Douglas Complex

The Douglas Complex is a 54-metre (177 ft) high system of three linked platforms in the Irish Sea, 24 kilometres (15 mi)[1] off the North Wales coast. The Douglas oil field was discovered in 1990, and production commenced in 1996. Now operated by Eni, the complex consists of the wellhead platform, which drills into the seabed, a processing platform, which separates oil, gas and water, and thirdly an accommodation platform, which is composed of living quarters for the crew. This accommodation module was formerly the Morecambe Flame jack-up drilling rig.

Douglas Field
CountryUnited Kingdom
RegionEast Irish Sea Basin
Location/blockUK Block 110/13
Field history
Start of productionFebruary 1996
Estimated oil in place225 million barrels (~3.07×10^7 t)
Producing formationsTriassic Helsby Sandstone Formation

The Douglas Complex is also the control hub for other platforms in the area, and provides power for all platforms. It also offers recreational, catering and medical facilities for up to 80 personnel.[2] Oil from the Lennox, Hamilton, and Hamilton North unmanned satellite platforms is received and blended at the complex.[3]

Fluids from the Lennox installation via the gas pipeline are treated on the Douglas installation in the 3-phase (oil, gas and produced water) Lennox Production Separator.[4] Following separation, gas flows to the Offgas Compressor suction manifold. Oil is directed to the Oil Stripper where the liquid is stripped of sour gas using a counter-current flow of stripping gas. Produced water from the separator is directed to the Produced Water Hydrocyclones where hydrocarbon liquids are removed prior to overboard disposal. Well fluids from the Douglas Wellhead tower are treated in the 3-phase Douglas Production Separator. Gas flows to the Offgas Compressor suction manifold and hydrocarbon liquids are directed to the Oil Stripper, and water to hydrocyclones as described above. Oil from the Oil Stripper is pumped by the Oil Transfer Pumps via Fiscal metering to the Main Oil Transfer Pumps to tanker loading. Gas from the Oil Stripper is compressed and sent to the Offgas Compressor.[4]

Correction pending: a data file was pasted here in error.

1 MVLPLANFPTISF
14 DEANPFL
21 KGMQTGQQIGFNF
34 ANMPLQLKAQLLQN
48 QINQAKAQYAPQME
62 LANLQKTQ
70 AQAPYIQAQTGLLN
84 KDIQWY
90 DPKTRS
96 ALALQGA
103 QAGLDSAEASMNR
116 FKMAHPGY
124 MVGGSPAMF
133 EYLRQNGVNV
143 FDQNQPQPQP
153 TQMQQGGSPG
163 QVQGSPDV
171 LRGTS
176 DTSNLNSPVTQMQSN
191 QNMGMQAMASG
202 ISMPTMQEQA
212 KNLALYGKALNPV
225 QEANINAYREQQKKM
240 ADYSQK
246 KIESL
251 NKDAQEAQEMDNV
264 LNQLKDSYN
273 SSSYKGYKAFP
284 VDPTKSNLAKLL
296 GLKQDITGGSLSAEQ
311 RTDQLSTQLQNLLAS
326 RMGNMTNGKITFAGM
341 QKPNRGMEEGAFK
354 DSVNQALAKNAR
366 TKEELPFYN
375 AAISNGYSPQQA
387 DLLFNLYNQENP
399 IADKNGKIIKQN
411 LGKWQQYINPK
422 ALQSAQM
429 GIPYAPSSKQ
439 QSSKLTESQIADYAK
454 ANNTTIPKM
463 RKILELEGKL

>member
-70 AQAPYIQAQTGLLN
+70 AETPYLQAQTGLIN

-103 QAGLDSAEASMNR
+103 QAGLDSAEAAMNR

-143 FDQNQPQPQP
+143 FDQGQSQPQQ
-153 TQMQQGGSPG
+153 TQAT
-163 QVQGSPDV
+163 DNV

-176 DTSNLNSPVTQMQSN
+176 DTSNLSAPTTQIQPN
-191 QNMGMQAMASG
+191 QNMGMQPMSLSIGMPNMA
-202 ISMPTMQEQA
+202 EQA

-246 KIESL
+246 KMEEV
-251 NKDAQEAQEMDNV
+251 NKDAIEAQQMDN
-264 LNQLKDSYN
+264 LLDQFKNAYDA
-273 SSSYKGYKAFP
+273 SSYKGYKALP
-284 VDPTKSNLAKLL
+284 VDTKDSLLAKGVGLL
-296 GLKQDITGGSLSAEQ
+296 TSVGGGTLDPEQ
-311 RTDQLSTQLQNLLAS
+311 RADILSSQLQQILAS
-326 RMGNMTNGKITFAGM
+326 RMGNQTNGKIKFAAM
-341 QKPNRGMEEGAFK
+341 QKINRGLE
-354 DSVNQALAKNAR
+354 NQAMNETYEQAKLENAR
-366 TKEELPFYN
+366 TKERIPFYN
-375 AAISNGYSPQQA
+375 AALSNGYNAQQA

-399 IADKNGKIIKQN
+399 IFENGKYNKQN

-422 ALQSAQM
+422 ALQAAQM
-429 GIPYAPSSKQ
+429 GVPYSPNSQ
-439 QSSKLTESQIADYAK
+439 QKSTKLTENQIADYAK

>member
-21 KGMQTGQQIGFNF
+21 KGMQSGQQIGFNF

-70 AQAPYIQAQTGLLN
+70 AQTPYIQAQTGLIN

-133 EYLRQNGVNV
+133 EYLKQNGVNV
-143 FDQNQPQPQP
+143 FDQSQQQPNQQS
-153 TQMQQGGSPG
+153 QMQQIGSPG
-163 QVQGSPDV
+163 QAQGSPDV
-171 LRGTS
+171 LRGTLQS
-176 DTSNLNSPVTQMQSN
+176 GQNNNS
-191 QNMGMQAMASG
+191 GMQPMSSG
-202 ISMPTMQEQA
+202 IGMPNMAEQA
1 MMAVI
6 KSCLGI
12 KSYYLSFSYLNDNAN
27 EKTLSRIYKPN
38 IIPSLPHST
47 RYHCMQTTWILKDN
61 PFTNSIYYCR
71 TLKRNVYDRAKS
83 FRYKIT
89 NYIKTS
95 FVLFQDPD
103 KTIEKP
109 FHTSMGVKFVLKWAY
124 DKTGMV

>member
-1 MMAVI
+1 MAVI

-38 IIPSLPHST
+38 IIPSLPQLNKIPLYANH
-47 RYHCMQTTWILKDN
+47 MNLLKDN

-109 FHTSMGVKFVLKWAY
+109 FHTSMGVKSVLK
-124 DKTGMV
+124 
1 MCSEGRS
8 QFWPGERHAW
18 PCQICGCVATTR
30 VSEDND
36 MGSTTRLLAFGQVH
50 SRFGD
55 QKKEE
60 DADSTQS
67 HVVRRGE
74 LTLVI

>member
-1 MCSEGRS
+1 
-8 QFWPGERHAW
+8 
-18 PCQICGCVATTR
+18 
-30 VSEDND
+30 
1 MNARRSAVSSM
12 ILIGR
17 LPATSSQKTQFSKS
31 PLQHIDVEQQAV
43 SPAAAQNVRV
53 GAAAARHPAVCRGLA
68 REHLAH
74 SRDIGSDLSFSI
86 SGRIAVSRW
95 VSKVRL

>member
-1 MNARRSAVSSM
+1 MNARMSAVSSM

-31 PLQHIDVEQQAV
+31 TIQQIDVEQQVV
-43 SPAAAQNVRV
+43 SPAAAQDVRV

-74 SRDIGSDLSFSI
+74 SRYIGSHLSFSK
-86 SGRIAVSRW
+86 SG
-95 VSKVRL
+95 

Gas is sent through a pipeline 33.5-kilometre (20.8 mi) long to a processing plant at Point of Ayr, in Flintshire, North Wales. After processing, almost the entire output is sold to E.ON to fire the combined cycle gas turbine power station at Connah's Quay, on Deeside, in Flintshire. Oil produced in Liverpool Bay is sent through another pipeline, 17 km long, to the Offshore Storage Installation, a permanently anchored barge which acts as a floating oil terminal, capable of holding 870 thousand barrels (~1.2×10^5 t) of oil. From the floating terminal oil is transferred to tankers approximately once every month.[2]

See also


  1. "Offshore Liverpool Bay Development". Offshore Technology. Retrieved 2007-12-03.
  2. "Offshore Industry". Virtual Prestatyn. Archived from the original on October 24, 2007. Retrieved 2007-12-03.
  3. "Hazardous area instrumentation is all at sea". Engineering Talk. 2006-05-09. Archived from the original on 2011-05-22. Retrieved 2007-12-12.
  4. PFD Separation and Stripping, undated


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